Leadership Matters: What’s Your Score?

smiling male and female coworkers brainstorm together at desk
Zachary Churchill, CUDE, CMA, CFE, CCM Photo
USF Federal Credit Union

6 minutes

Gauge your Leadership NPS and create a plan to turn your workplace detractors into promoters.

Did you know that you have a secret rating that can massively enable (or inhibit) your ability to achieve your desired results? Worse yet, other people know the score, but you are probably blissfully unaware of its existence. The Leadership Net Promoter Score, or L-NPS, is a concept I accidentally developed to describe the strength or weakness of relationships across the credit union. Time and time again, I have seen individuals with a low L-NPS become frustrated and passed over for promotions and advancement, while the careers of those with high L-NPS scores soar.

What is Leadership NPS?

For those who are not familiar with the traditional Net Promoter Score, the concept is straightforward: Members respond to the survey question, “On a scale of 0 to 10, how likely are you to recommend our business to a friend or colleague?” Responses are categorized into Promoters (a score of nine or 10), Neutrals (a score of seven or eight) and Detractors (a score of six or below). You gain one point for Promoters, none for Neutrals, and lose one point for Detractors.

The reality is that every person in your credit union is either a Promoter, Neutral or Detractor for you personally. Imagine if others across your organization were asked “How likely are you to recommend and support the work and goals of <your name here> to a friend or colleague?” Those scores would be the measure of your individual L-NPS.

Your reputation is well known to others. I refer to this as the things people “say behind my back.” I’m happy for people to talk about me when I’m not present—the goal, however, is for those discussions to be largely positive rather than negative.

How does L-NPS affect my ability to achieve influence and my desired results?

One day I accidentally stumbled across the L-NPS concept while conducting an employee coaching session. The manager I was coaching was an incredibly bright and ambitious individual. She was a quick learner and hard working. However, she struggled to empathize and meet others where they were at. This meant she sometimes found it difficult to see things from the vantage point of her peers and even her own team members, which led to poor team engagement. We had just completed our annual member relationship survey at the time, and during this coaching conversation, I realized that the NPS principle applies to our relationships not only with our members but also with one another in the credit union.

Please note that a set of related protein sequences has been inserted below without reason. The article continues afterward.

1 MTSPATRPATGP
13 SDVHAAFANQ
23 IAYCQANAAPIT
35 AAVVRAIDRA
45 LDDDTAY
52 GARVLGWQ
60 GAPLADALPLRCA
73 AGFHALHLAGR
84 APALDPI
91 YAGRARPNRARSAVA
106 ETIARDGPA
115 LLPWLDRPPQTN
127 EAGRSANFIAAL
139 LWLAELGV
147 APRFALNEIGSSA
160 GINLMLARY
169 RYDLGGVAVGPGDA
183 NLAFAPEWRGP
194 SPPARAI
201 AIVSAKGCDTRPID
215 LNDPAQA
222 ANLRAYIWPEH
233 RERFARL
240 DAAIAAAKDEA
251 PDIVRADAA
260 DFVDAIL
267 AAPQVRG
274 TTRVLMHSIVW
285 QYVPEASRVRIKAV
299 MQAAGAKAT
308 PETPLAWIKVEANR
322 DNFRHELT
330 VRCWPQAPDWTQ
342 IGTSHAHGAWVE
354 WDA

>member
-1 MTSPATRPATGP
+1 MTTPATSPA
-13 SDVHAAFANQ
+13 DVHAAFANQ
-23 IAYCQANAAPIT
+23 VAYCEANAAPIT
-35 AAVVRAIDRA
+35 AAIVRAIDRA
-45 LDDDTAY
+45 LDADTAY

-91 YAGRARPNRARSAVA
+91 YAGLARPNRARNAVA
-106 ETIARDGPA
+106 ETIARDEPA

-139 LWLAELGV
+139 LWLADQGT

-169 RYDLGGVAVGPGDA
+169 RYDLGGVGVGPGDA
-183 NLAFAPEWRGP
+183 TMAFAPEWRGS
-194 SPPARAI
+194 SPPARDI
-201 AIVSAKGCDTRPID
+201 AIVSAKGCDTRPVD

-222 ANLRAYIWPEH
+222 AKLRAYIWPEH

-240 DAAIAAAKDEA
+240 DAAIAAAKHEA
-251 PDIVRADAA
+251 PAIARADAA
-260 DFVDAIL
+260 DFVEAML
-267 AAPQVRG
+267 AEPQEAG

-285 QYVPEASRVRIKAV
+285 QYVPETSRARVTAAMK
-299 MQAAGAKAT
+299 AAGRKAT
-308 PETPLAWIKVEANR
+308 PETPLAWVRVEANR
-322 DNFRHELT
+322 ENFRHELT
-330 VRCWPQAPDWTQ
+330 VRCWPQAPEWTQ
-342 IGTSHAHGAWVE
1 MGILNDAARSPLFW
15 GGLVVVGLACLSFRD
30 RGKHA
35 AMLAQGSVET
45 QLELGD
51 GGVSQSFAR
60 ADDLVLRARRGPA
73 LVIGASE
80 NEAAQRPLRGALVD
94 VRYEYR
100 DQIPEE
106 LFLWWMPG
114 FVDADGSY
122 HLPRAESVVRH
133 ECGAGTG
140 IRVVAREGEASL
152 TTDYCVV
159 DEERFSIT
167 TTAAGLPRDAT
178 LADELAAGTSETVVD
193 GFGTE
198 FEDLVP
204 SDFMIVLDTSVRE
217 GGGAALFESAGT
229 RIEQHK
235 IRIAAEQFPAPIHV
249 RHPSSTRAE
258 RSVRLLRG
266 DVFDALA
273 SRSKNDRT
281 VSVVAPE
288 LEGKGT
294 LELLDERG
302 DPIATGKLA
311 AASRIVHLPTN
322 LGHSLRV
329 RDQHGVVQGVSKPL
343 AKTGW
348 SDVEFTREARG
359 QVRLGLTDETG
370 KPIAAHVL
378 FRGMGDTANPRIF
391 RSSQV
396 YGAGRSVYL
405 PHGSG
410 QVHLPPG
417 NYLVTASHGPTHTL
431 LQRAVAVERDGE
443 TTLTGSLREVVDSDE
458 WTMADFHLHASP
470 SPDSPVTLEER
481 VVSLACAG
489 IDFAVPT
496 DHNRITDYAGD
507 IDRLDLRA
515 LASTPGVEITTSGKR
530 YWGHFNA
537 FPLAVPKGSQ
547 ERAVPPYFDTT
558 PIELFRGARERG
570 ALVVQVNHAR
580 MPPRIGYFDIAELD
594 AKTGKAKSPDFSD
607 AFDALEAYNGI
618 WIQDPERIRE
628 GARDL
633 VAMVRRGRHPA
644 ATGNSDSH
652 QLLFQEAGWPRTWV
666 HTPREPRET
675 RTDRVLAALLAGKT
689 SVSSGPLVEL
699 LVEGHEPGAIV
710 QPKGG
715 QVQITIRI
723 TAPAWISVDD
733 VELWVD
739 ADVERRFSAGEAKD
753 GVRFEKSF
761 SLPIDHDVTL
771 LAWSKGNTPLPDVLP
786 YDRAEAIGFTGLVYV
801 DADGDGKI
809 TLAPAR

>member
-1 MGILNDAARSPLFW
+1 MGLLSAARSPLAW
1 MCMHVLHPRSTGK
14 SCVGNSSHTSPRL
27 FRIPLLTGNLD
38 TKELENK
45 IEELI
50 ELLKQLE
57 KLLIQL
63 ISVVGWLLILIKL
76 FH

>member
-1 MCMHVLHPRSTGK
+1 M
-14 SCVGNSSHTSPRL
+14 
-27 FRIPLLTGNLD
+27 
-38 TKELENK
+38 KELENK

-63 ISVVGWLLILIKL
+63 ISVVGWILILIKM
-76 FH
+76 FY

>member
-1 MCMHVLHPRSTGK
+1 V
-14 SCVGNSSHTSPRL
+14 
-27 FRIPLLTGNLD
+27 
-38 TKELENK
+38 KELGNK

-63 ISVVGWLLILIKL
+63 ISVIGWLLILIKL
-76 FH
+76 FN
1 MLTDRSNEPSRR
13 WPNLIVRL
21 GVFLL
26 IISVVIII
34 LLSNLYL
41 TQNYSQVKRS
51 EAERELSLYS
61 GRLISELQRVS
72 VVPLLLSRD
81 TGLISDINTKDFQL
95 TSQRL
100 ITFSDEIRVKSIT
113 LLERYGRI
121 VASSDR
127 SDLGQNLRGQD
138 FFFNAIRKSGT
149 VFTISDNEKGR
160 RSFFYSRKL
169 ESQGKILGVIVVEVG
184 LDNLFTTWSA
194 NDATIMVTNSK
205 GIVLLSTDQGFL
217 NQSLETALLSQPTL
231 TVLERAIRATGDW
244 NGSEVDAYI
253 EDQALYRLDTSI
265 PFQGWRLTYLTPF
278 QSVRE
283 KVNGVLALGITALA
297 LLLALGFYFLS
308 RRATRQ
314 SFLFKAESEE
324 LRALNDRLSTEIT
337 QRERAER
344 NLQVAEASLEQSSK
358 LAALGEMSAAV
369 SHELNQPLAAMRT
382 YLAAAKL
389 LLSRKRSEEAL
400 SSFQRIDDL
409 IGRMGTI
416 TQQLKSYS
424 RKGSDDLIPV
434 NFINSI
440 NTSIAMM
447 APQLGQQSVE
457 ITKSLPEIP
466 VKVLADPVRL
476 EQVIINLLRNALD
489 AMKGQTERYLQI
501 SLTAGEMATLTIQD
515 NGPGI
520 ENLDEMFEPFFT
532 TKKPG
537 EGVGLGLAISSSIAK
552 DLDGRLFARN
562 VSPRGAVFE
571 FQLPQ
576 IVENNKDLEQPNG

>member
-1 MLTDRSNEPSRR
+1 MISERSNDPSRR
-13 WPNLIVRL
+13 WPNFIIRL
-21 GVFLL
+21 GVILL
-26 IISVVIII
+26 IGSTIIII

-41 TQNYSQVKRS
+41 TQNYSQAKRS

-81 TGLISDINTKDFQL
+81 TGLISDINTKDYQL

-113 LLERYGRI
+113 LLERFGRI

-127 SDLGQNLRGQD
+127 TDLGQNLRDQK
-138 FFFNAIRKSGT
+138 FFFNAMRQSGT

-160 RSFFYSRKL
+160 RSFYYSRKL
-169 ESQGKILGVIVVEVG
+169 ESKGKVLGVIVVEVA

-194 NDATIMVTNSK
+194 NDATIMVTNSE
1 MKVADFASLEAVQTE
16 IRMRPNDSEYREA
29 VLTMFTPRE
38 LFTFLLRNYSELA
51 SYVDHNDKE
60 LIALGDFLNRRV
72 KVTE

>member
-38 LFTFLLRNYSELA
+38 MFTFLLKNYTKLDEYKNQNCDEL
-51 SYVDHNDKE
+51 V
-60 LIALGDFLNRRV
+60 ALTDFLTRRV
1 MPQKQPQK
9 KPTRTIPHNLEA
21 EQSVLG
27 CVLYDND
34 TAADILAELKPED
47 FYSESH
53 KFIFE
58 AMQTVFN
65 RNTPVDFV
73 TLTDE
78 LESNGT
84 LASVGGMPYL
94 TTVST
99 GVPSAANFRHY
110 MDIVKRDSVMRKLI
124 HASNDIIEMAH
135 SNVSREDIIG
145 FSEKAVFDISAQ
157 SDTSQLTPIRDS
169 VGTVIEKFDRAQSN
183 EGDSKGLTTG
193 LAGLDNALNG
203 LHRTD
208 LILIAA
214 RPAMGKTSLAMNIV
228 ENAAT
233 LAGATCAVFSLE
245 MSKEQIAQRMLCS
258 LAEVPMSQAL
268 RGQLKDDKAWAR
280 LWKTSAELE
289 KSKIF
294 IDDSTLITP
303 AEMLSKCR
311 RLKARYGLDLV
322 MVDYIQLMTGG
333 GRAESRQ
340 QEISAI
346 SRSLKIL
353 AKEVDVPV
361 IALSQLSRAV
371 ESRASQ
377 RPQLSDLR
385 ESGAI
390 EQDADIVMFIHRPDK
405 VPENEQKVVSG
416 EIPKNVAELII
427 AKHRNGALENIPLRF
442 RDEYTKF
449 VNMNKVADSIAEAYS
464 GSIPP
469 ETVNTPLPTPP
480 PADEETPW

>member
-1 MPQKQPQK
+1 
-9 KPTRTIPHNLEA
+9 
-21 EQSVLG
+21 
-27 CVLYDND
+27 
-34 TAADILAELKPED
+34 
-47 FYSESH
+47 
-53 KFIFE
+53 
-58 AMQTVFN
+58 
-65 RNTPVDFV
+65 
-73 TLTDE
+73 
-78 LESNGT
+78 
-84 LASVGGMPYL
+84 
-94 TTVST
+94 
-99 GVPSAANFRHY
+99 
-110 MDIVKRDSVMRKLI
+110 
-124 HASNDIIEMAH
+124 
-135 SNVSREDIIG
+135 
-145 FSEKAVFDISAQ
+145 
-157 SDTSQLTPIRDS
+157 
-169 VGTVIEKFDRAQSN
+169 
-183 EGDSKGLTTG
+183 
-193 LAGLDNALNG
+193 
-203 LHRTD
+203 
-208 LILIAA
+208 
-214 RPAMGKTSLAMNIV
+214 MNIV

We all have team or department goals, but you need the support of others in the organization to achieve them. Some people will drop everything to help you; others will drag their feet for days or even weeks. This is the difference between a Promoter and a Detractor/Neutral relationship. I know who my Promoters are at the credit union, because if I make a call for help, they are instantly by my side (and they know I would do the same for them). Ideally, you want to earn this kind of enthusiastic support from as many people as possible in your organization. Over time, you can go from struggling while trying to swim upstream to having the current at your back. In this situation, your career growth is accelerated.

What can I do to improve my L-NPS score?

First, identify key relationships with others in your organization. Take some time to think about who you need to have strong partnerships with to achieve your goals. As a finance leader in my organization, having strong partnerships with my retail and lending leadership teams has been critical. Their work greatly impacts the financial results for which I am accountable. I suggest initially selecting three specific either neutral or detractor relationships to focus your time and energy on improving. Choose people who you really need support from to be successful.